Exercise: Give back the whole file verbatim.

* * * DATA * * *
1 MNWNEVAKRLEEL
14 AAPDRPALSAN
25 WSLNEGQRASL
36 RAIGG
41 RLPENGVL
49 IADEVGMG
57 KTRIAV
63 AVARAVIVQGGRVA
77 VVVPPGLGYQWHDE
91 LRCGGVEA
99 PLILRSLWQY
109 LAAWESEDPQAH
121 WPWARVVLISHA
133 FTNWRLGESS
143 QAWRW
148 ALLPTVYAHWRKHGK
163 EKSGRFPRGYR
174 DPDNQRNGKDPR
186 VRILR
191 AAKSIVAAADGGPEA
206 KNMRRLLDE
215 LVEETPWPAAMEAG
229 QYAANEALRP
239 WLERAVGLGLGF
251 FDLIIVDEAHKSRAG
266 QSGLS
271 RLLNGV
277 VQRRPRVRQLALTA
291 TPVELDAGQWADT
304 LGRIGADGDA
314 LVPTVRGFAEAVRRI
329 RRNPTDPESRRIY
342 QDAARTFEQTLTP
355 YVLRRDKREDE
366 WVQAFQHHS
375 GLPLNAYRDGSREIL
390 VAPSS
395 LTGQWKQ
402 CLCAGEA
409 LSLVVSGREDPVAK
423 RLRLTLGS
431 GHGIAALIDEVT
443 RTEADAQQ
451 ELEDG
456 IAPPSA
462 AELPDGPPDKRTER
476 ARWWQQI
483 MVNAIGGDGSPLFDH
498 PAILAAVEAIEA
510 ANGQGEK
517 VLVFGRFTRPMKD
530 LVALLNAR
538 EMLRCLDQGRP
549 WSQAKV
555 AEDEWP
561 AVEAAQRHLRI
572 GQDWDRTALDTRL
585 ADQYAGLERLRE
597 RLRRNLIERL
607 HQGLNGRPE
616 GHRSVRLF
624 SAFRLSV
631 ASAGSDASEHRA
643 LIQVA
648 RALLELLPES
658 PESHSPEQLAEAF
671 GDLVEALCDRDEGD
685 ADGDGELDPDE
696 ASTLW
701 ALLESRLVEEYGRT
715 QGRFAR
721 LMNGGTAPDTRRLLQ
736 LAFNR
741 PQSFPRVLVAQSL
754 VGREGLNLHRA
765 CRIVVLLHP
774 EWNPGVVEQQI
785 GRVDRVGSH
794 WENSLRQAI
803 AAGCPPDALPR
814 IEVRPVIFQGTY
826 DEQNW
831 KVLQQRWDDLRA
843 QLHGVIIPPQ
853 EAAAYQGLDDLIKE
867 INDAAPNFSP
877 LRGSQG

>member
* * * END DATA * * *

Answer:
1 MNWNEVAKRLEEL
14 AAPDRPALSAN
25 WSLNEGQRASL
36 RAIGG
41 RLPENGVL
49 IADEVGMG
57 KTRIAV
63 AVARAVIVQGGRVA
77 VVVPPGLGYQWHDE
91 LRCGGVEA
99 PLILRSLWQY
109 LAAWESEDPQAH
121 WPWARVVLISHA
133 FTNWRLGESS
143 QAWRW
148 ALLPTVYAHWRKHGK
163 EKSGRFPRGYR
174 DPDNQRNGKDPR
186 VRILR
191 AAKSIVAAADGGPEA
206 KNMRRLLDE
215 LVEETPWPAAMEAG
229 QYAANEALRP
239 WLERAVGLGLGF
251 FDLIIVDEAHKSRAG
266 QSGLS
271 RLLNGV
277 VQRRPRVRQLALTA
291 TPVELDAGQWADT
304 LGRIGADGDA
314 LVPTVRGFAEAVRRI
329 RRNPTDPESRRIY
342 QDAARTFEQTLTP
355 YVLRRDKREDE
366 WVQAFQHHS
375 GLPLNAYRDGSREIL
390 VAPSS
395 LTGQWKQ
402 CLCAGEA
409 LSLVVSGREDPVAK
423 RLRLTLGS
431 GHGIAALIDEVT
443 RTEADAQQ
451 ELEDG
456 IAPPSA
462 AELPDGPPDKRTER
476 ARWWQQI
483 MVNAIGGDGSPLFDH
498 PAILAAVEAIEA
510 ANGQGEK
517 VLVFGRFTRPMKD
530 LVALLNAR
538 EMLRCLDQGRP
549 WSQAKV
555 AEDEWP
561 AVEAAQRHLRI
572 GQDWDRTALDTRL
585 ADQYAGLERLRE
597 RLRRNLIERL
607 HQGLNGRPE
616 GHRSVRLF
624 SAFRLSV
631 ASAGSDASEHRA
643 LIQVA
648 RALLELLPES
658 PESHSPEQLAEAF
671 GDLVEALCDRDEGD
685 ADGDGELDPDE
696 ASTLW
701 ALLESRLVEEYGRT
715 QGRFAR
721 LMNGGTAPDTRRLLQ
736 LAFNR
741 PQSFPRVLVAQSL
754 VGREGLNLHRA
765 CRIVVLLHP
774 EWNPGVVEQQI
785 GRVDRVGSH
794 WENSLRQAI
803 AAGCPPDALPR
814 IEVRPVIFQGTY
826 DEQNW
831 KVLQQRWDDLRA
843 QLHGVIIPPQ
853 EAAAYQGLDDLIKE
867 INDAAPNFSP
877 LRGSQG

>member